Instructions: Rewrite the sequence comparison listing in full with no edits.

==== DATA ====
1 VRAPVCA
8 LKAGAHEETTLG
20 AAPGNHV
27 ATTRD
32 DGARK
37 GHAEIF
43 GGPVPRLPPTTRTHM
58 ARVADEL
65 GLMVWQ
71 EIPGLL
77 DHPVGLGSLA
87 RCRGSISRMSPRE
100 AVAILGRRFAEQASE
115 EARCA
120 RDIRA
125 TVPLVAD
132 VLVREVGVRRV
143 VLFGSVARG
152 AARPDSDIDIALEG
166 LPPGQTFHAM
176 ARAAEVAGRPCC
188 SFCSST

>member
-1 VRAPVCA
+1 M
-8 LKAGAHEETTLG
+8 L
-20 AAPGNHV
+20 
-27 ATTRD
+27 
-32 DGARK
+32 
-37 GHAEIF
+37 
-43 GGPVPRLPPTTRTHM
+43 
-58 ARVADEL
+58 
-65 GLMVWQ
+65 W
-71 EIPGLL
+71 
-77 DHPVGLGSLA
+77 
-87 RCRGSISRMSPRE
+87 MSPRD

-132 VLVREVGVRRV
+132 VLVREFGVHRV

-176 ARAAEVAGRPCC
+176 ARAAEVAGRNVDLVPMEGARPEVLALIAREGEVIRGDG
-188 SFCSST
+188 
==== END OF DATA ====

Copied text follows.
1 VRAPVCA
8 LKAGAHEETTLG
20 AAPGNHV
27 ATTRD
32 DGARK
37 GHAEIF
43 GGPVPRLPPTTRTHM
58 ARVADEL
65 GLMVWQ
71 EIPGLL
77 DHPVGLGSLA
87 RCRGSISRMSPRE
100 AVAILGRRFAEQASE
115 EARCA
120 RDIRA
125 TVPLVAD
132 VLVREVGVRRV
143 VLFGSVARG
152 AARPDSDIDIALEG
166 LPPGQTFHAM
176 ARAAEVAGRPCC
188 SFCSST

>member
-1 VRAPVCA
+1 M
-8 LKAGAHEETTLG
+8 L
-20 AAPGNHV
+20 
-27 ATTRD
+27 
-32 DGARK
+32 
-37 GHAEIF
+37 
-43 GGPVPRLPPTTRTHM
+43 
-58 ARVADEL
+58 
-65 GLMVWQ
+65 W
-71 EIPGLL
+71 
-77 DHPVGLGSLA
+77 
-87 RCRGSISRMSPRE
+87 MSPRD

-132 VLVREVGVRRV
+132 VLVREFGVHRV

-176 ARAAEVAGRPCC
+176 ARAAEVAGRNVDLVPMEGARPEVLALIAREGEVIRGDG
-188 SFCSST
+188 